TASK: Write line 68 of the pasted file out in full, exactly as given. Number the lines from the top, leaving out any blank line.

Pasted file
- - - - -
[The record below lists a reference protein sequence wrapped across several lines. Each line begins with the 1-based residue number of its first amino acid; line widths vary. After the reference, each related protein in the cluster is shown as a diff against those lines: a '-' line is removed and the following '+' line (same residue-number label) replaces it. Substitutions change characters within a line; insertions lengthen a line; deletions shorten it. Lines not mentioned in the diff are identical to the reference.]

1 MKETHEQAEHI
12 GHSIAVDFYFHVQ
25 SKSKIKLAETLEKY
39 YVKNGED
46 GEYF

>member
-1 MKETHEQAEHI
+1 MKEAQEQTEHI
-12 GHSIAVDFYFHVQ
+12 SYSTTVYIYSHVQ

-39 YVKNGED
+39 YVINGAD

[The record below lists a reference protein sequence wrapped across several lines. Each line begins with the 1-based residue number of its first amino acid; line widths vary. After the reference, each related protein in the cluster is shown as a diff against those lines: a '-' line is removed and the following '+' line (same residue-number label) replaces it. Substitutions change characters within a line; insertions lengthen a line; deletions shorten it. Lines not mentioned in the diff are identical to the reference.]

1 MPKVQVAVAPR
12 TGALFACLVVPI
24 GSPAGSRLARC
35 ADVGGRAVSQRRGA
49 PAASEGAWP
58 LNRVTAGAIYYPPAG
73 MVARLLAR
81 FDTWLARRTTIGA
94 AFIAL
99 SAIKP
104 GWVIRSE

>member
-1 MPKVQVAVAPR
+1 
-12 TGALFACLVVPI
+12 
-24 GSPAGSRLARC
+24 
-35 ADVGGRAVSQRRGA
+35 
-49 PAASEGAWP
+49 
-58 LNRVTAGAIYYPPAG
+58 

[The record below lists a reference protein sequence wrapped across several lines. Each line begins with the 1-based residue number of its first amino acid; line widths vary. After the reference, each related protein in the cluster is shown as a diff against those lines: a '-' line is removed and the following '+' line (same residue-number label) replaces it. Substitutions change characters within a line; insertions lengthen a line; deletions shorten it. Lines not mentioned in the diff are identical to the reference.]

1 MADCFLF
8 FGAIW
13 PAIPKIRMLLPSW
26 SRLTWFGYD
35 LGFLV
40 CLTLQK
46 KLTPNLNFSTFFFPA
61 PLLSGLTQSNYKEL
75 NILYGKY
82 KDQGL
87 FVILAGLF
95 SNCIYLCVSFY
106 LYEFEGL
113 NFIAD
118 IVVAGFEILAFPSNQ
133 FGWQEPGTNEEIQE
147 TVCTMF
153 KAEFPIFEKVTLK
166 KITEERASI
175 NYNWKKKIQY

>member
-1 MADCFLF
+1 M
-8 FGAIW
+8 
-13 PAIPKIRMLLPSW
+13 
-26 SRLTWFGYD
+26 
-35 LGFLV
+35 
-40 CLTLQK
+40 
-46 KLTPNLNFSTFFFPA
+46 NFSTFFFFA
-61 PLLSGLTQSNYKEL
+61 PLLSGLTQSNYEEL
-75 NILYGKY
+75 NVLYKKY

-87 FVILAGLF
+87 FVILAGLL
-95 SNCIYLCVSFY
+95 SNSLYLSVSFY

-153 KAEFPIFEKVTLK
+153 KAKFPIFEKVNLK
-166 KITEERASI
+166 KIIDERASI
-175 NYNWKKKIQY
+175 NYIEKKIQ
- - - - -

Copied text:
+26 